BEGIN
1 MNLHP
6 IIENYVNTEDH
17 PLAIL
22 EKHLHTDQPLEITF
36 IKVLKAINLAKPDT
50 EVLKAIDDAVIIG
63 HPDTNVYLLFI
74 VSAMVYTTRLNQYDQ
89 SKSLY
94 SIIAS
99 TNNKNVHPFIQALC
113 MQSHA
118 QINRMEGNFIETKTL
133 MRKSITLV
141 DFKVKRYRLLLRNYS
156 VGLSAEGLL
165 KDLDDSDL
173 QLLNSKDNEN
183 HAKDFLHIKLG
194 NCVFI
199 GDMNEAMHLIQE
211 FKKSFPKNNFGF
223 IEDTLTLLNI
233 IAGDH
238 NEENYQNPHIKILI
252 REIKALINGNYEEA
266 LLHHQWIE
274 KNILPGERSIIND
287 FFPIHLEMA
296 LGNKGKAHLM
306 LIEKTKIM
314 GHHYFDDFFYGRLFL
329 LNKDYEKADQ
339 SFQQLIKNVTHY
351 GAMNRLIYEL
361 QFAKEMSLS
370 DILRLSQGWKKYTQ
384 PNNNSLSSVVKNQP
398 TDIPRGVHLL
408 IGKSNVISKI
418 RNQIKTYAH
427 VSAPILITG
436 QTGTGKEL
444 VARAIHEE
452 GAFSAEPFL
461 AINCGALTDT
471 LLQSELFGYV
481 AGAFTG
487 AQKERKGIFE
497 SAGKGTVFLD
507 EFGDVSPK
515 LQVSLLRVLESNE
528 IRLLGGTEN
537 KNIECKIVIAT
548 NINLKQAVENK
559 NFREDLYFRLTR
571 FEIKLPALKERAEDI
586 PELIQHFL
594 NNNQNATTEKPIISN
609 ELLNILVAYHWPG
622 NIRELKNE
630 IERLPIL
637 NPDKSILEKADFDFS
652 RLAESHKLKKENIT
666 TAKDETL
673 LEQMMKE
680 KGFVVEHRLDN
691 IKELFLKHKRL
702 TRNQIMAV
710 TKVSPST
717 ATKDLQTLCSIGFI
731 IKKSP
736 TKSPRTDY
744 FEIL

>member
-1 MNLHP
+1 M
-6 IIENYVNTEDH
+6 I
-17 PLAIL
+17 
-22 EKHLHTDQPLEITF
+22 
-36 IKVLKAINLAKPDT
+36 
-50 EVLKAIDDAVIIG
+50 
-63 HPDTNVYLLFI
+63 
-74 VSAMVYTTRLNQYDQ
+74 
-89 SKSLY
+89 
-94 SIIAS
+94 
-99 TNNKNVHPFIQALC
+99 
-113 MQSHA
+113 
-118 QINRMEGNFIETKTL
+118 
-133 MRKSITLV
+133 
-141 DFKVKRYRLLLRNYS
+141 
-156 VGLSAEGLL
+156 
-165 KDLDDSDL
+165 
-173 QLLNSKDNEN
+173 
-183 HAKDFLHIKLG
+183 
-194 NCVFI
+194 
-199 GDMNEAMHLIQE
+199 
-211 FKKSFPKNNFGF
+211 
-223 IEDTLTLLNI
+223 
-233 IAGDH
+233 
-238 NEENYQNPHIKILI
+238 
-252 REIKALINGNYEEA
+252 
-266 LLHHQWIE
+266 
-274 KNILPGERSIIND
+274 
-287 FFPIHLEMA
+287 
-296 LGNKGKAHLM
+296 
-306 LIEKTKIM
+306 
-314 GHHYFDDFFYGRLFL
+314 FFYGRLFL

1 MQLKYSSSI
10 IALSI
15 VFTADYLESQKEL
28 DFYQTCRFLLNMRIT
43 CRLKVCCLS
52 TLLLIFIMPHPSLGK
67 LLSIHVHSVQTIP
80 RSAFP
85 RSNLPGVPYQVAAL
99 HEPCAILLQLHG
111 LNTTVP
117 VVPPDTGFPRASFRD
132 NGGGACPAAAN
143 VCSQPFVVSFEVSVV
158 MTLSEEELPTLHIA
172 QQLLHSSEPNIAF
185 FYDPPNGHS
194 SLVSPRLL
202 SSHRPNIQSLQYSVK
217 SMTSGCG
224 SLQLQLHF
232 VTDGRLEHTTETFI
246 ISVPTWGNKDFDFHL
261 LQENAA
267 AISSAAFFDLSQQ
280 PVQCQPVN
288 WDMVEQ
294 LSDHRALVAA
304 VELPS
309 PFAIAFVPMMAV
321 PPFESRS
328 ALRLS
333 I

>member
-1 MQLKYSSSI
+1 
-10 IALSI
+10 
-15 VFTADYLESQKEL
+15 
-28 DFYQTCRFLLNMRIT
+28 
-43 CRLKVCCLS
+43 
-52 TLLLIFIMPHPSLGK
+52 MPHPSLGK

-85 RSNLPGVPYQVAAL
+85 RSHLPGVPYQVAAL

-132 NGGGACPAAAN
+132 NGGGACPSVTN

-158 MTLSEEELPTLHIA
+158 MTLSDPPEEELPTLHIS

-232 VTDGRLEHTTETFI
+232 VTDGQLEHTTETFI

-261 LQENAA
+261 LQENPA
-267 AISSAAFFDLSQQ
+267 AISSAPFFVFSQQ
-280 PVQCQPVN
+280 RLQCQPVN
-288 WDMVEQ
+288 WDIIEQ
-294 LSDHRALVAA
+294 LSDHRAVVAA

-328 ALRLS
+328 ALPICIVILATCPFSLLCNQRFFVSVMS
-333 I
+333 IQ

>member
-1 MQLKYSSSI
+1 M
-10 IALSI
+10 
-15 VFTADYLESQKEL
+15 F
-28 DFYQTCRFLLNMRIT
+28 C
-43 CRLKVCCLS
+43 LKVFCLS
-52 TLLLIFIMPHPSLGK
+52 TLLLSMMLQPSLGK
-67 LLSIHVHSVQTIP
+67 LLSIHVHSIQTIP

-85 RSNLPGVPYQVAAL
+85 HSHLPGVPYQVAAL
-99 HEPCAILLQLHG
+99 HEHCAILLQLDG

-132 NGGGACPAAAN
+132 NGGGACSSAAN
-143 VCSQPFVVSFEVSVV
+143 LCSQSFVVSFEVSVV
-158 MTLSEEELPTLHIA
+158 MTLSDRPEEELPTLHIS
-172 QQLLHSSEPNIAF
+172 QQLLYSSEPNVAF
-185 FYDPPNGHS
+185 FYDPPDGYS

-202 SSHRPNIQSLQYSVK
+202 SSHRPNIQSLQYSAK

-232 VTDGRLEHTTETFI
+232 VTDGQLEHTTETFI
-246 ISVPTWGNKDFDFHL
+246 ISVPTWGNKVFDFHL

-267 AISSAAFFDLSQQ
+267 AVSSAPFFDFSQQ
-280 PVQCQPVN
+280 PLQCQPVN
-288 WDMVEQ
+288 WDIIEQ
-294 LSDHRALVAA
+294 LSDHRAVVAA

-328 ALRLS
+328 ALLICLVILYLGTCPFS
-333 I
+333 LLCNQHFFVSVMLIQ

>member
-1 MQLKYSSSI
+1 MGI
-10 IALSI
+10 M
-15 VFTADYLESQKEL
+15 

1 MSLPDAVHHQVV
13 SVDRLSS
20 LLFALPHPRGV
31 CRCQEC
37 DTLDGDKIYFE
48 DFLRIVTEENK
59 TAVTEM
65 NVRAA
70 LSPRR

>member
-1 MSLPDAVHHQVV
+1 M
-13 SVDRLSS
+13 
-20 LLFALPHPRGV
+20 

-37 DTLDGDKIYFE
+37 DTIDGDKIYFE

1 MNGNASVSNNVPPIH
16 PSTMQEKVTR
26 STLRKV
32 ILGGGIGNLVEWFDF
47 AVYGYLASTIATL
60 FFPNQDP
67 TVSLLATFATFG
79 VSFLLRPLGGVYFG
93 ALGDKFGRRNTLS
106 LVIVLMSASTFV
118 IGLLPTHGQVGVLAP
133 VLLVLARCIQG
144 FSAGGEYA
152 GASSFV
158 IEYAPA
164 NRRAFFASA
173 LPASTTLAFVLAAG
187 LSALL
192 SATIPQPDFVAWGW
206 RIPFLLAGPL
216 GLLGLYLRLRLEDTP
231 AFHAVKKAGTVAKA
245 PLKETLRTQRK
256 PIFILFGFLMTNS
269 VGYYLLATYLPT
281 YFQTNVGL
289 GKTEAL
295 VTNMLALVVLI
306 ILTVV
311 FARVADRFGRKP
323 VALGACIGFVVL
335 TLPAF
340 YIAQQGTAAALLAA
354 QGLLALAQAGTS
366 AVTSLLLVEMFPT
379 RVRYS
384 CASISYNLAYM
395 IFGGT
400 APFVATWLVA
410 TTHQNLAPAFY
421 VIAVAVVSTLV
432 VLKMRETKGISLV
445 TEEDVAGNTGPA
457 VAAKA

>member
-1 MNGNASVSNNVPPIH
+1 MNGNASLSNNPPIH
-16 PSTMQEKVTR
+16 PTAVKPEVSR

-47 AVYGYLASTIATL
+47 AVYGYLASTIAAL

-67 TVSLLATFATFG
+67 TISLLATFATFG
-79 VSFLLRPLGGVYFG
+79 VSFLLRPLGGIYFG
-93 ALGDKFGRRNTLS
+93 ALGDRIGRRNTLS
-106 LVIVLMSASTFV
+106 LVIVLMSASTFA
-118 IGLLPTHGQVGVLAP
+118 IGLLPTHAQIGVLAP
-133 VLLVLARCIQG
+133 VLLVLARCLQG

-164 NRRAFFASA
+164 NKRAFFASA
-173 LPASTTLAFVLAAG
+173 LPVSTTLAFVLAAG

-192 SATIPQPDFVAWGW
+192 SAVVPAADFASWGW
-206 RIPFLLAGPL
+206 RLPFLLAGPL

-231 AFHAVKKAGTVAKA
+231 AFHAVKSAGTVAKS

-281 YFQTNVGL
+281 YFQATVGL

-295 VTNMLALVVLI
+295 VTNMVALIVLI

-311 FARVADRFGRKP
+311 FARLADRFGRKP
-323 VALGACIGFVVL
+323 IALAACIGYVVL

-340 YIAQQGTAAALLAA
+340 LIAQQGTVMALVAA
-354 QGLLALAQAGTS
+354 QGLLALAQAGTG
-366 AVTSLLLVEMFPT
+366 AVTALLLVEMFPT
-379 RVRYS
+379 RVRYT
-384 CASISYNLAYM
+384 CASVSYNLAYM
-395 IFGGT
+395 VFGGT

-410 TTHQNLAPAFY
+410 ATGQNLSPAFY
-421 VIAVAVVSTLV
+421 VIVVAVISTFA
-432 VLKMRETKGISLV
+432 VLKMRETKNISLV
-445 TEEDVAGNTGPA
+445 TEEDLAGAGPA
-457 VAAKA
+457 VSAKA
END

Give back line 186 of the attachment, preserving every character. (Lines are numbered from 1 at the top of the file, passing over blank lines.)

-85 RSNLPGVPYQVAAL